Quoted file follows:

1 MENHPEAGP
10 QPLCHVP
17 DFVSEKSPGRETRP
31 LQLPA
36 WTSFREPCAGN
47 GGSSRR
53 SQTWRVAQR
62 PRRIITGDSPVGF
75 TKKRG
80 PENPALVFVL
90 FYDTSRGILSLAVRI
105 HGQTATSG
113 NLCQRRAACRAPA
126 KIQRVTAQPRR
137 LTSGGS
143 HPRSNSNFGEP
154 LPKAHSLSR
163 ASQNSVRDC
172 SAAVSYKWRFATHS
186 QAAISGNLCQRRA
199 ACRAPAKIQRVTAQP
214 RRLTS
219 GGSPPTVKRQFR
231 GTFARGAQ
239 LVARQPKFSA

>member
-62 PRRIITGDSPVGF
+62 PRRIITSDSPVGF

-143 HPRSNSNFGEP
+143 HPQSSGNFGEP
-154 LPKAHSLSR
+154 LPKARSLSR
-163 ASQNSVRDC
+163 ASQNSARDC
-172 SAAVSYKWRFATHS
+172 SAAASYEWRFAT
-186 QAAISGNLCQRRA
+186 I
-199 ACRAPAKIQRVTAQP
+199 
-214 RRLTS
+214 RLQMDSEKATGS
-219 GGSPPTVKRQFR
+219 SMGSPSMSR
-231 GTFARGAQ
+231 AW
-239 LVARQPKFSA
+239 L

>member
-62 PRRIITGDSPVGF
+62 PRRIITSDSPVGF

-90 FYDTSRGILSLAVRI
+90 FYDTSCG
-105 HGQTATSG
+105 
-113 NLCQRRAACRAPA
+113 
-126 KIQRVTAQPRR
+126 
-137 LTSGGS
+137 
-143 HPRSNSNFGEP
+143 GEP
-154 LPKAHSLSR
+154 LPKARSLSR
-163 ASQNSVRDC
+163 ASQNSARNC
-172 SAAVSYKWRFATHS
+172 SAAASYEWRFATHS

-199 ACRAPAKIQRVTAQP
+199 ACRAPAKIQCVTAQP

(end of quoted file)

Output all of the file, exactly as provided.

1 MENHPEAGP
10 QPLCHVP
17 DFVSEKSPGRETRP
31 LQLPA
36 WTSFREPCAGN
47 GGSSRR
53 SQTWRVAQR
62 PRRIITGDSPVGF
75 TKKRG
80 PENPALVFVL
90 FYDTSRGILSLAVRI
105 HGQTATSG
113 NLCQRRAACRAPA
126 KIQRVTAQPRR
137 LTSGGS
143 HPRSNSNFGEP
154 LPKAHSLSR
163 ASQNSVRDC
172 SAAVSYKWRFATHS
186 QAAISGNLCQRRA
199 ACRAPAKIQRVTAQP
214 RRLTS
219 GGSPPTVKRQFR
231 GTFARGAQ
239 LVARQPKFSA

>member
-62 PRRIITGDSPVGF
+62 PRRIITSDSPVGF

-143 HPRSNSNFGEP
+143 HPQSSGNFGEP
-154 LPKAHSLSR
+154 LPKARSLSR
-163 ASQNSVRDC
+163 ASQNSARDC
-172 SAAVSYKWRFATHS
+172 SAAASYEWRFAT
-186 QAAISGNLCQRRA
+186 I
-199 ACRAPAKIQRVTAQP
+199 
-214 RRLTS
+214 RLQMDSEKATGS
-219 GGSPPTVKRQFR
+219 SMGSPSMSR
-231 GTFARGAQ
+231 AW
-239 LVARQPKFSA
+239 L

>member
-62 PRRIITGDSPVGF
+62 PRRIITSDSPVGF

-90 FYDTSRGILSLAVRI
+90 FYDTSCG
-105 HGQTATSG
+105 
-113 NLCQRRAACRAPA
+113 
-126 KIQRVTAQPRR
+126 
-137 LTSGGS
+137 
-143 HPRSNSNFGEP
+143 GEP
-154 LPKAHSLSR
+154 LPKARSLSR
-163 ASQNSVRDC
+163 ASQNSARNC
-172 SAAVSYKWRFATHS
+172 SAAASYEWRFATHS

-199 ACRAPAKIQRVTAQP
+199 ACRAPAKIQCVTAQP